In the fall of 1980, Genentech, Inc., a little-known California genetic engineering company, became the overnight darling of Wall Street, raising over $38 million in its initial public stock offering. Lacking marketed products or substantial profit, the firm nonetheless saw its share price escalate from $35 to $89 in the first few minutes of trading, at that point the largest gain in stock market history. Coming at a time of economic recession and declining technological competitiveness in the United States, the event provoked banner headlines and ignited a period of speculative frenzy over biotechnology as a revolutionary means for creating new and better kinds of pharmaceuticals, untold profit, and a possible solution to national economic malaise. Drawing from an unparalleled collection of interviews with early biotech players, Sally Smith Hughes offers the first book-length history of this pioneering company, depicting Genentech's improbable creation, precarious youth, and ascent to immense prosperity. Hughes provides intimate portraits of the people significant to Genentech's science and business, and in doing so sheds new light on how personality affects the growth of science.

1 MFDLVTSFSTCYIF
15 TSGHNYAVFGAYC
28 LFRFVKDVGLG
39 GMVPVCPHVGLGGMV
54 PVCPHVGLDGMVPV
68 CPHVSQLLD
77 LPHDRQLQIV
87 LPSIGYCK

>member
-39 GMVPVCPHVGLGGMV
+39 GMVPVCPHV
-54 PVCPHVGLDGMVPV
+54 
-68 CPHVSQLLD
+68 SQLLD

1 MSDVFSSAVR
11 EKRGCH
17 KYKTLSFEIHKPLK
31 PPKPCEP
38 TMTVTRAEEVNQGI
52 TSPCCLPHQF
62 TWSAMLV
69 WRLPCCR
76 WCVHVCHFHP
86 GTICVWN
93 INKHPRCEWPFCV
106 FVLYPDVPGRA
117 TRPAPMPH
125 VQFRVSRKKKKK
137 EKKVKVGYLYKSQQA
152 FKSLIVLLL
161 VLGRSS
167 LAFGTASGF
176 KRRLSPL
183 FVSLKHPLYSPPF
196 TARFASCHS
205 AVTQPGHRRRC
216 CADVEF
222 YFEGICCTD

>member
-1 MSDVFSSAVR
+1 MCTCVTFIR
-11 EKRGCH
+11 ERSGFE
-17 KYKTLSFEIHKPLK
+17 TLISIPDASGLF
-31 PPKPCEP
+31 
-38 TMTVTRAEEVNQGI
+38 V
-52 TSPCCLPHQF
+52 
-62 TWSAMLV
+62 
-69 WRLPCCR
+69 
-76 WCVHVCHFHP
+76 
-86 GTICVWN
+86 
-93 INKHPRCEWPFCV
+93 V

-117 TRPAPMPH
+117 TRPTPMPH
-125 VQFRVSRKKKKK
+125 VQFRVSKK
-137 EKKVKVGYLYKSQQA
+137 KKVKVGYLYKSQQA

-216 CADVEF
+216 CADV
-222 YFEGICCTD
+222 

By placing Genentech's founders, followers, opponents, victims, and beneficiaries in context, Hughes also demonstrates how science interacts with commercial and legal interests and university research, and with government regulation, venture capital, and commercial profits. "Genentech" tells the story of biotechnology as it is not often told, as a risky and improbable entrepreneurial venture that had to overcome a number of powerful forces working against it.
Publisher: The University of Chicago Press
Weight: 390 g
Dimensions: 229 x 162 x 14 mm
"Sally Smith Hughes has crafted an engaging historical account of Genentech from its beginnings as a small laboratory at the University of California, San Francisco to the 2009 merger with Roche for $47 billion.... Her account will appeal to a broad audience and is a must read for scholars interested in the history of biotechnology. Highly recommended." (Choice)"